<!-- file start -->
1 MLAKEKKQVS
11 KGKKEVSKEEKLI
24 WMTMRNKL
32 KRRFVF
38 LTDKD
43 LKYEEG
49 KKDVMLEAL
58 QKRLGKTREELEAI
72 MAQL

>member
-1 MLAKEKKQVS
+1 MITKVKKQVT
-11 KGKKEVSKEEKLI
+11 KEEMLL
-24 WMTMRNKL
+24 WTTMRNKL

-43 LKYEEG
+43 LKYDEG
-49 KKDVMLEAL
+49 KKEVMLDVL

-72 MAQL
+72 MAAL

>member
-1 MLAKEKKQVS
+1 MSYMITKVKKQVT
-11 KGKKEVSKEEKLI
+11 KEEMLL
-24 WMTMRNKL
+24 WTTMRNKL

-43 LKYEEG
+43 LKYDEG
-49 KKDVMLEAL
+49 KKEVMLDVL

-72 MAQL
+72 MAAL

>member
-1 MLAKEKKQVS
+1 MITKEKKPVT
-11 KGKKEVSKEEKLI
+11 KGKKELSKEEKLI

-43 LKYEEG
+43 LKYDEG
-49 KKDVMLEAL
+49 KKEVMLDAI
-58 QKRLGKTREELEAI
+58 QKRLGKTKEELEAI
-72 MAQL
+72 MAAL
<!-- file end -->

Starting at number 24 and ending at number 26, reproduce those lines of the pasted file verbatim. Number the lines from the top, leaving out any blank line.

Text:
-1 MLAKEKKQVS
+1 MSYMITKVKKQVT
-11 KGKKEVSKEEKLI